Lionel Hampton

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Lionel Hampton 1977 during a concert in Aachen

Lionel "Hamp" Hampton (born April 20, 1908 in Louisville , Kentucky , † August 31, 2002 in New York ) was an American jazz musician . He is known as a band leader , jazz percussionist and vibraphone virtuoso . Hampton is one of the most famous names in jazz history and has worked with prominent jazz musicians such as Benny Goodman , Charlie Parker and Quincy Jones .


Childhood and youth

Hampton grew up in Kenosha , Wisconsin , and Birmingham , Alabama , but moved to Chicago as a child in 1916 , where he was sheltered by his uncle and attended a Catholic school. His uncle was Richard Morgan, who worked intermittently for Al Capone . Morgan was a Bessie Smith lover and was driving her car when she was killed in a rear-end collision.


Hampton began his career as a drummer in bands in Chicago and California, where he moved in 1927 and initially played with Paul Howard's Quality Serenaders . In the Les Hite Band he began to play the xylophone in addition to drums. They soon became the house band of Frank Sebastian's New Cotton Club , a popular jazz club in Los Angeles where Louis Armstrong heard him. As early as 1930 he made recordings on a vibraphone (which Armstrong discovered at NBC Studios in Los Angeles) with Armstrong, with whom he also performed at the Cotton Club in Harlem. The vibraphone became popular as a jazz instrument through Hampton. As early as 1934 he had his own band before playing for four years with Benny Goodman , whose orchestra came to Los Angeles in November 1936 to perform in the Palomar Ballroom. Goodman met Hampton through John Hammond and asked him to go to New York with him. So they formed the Benny Goodman Quartet with Teddy Wilson and Gene Krupa . The quartet was one of the first racially integrated bands and performed in front of large audiences.

Hampton and Arnett Cobb performing at New York's Aquarium Jazz Club, circa June 1946.
Photograph by William P. Gottlieb .

While working for Goodman in New York, Hampton made recordings with various small groups under the name of Lionel Hampton Orchestra. In 1940 he left the Goodman band and formed his own touring band. Hamptons Band played talents like Illinois Jacquet , Dexter Gordon , Ernie Royal , Jack McVea , Charles Mingus , Monk Montgomery , Wes Montgomery , Quincy Jones , Benny Golson , Fats Navarro , Kenny Dorham , Clifford Brown , Dinah Washington , Betty Carter , Joe Williams , Arnett Cobb , Earl Bostic , Art Farmer , Clark Terry and others. His wife Gladys Hampton, who died in 1971, was also his manager .

Hampton's recording of Flying Home (1942) with the famous tenor saxophone solo by Jacquet was later refined and expanded by Cobb (1946); for some it is considered the first rock 'n' roll record. For Quincy Jones, Hampton was "something of a rock 'n' roller".

He was known for his energetic style of playing the vibraphone, drums, and piano - which he played with a two-finger technique like a vibraphone.

Lionel Hampton visits the White House on June 30, 2001

In the mid-1980s, Hampton and his band gave a concert at the University of Idaho at the " Lionel Hampton Jazz Festival " named after him a year later in 1985 . In 1987 the music college there was renamed "Lionel Hampton College of Music"; to this day it has remained the only university music college with the name of a jazz musician.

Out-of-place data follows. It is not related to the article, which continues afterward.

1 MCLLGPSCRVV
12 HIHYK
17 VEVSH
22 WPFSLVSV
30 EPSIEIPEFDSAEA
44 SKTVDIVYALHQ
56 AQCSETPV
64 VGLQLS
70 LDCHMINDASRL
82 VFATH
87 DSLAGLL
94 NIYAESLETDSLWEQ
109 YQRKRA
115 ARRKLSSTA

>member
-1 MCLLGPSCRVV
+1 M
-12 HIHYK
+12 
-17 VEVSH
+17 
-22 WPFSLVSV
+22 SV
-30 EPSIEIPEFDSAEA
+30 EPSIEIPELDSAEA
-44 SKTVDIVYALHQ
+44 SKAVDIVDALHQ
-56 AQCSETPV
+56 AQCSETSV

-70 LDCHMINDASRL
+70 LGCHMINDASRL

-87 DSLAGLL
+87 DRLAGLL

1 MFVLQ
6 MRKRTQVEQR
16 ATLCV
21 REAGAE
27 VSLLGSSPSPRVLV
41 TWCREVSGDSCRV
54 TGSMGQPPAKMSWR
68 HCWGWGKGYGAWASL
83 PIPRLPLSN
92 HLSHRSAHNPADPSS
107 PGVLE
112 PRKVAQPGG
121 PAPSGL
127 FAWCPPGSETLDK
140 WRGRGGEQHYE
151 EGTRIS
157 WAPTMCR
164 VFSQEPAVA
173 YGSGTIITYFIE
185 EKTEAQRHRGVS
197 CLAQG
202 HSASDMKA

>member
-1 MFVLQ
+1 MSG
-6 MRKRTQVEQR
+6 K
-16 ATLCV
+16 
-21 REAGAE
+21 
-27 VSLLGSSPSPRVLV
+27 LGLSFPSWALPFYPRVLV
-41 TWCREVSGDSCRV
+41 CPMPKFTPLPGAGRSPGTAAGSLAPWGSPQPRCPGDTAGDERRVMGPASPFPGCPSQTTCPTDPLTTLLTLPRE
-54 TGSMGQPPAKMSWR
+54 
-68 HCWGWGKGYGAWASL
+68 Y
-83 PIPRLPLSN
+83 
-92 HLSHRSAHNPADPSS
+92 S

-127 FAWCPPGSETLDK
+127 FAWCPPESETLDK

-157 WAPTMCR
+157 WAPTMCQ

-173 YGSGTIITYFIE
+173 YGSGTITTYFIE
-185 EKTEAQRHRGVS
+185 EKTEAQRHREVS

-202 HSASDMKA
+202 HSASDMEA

Hampton also made several film appearances, including a. in Pennies from Heaven (1936, a Bing Crosby film) with Louis Armstrong, in which he plays the drums (hidden under a mask). He later also received a star on the Hollywood Walk of Fame . In addition to his music, he was also socially and politically engaged (on the part of the Republicans). He was the initiator of several housing developments in Harlem and Newark, New Jersey.

In 1996 he just got away with his life in a house fire, but lost all his household effects, instruments and records. Lionel Hampton died of cardiac arrest on August 31, 2002 at Mount Sinai Hospital , New York, and was buried in Woodlawn Cemetery, Bronx , New York.

Prizes and awards

In 1988 he received the NEA Jazz Masters Fellowship . He was multiple honorary doctorates. In 1996 he received the National Medal of Arts from American President Clinton .

Discography (selection)

  • 1945: All-American Award Concert at Carnegie Hall [live] , Decca
  • 1947: Lionel Hampton with the Just Jazz All Stars [live] , GNP
  • 1947: The original stardust , Decca
  • 1950: Moonglow , Decca
  • 1951: The Blues ain't news to me , Verve
  • 1953: The King of the vibes , Clef
  • 1953: The Lionel Hampton Quartet , Clef
  • 1953: Rockin 'and Groovin' , Blue Note
  • 1954: Hamp's big four , Clef
  • 1954: Swingin 'with Hamp , Clef
  • 1954: Hot Mallets , RCA
  • 1955: Hamp and Getz , Verve
  • 1955: The Tatum Group Masterpieces Vol. 5 , Pablo
  • 1956: Hamp in Hi Fi , Harmony
  • 1967: Newport uproar , RCA
  • 1978: As time goes by , Sonet
  • 1982: Lionel Hampton introduces Axel Zwingenberger in the Boogie Woogie Album , Vagabond
  • 1983: Air mail special , Clef
  • 2001: Ring dem vibes , Verve




  • Lionel Hampton, James Haskins: Hamp - an Autobiography , Amistad 1999.

Individual evidence

  1. The Death of Bessie Smith
  2. Chris Albertson : Bessie. Empress of the Blues. Sphere Books, London 1972, ISBN 0-300-09902-9 , pp. 192-197.

Web links

Commons : Lionel Hampton  - Collection of Images, Videos, and Audio Files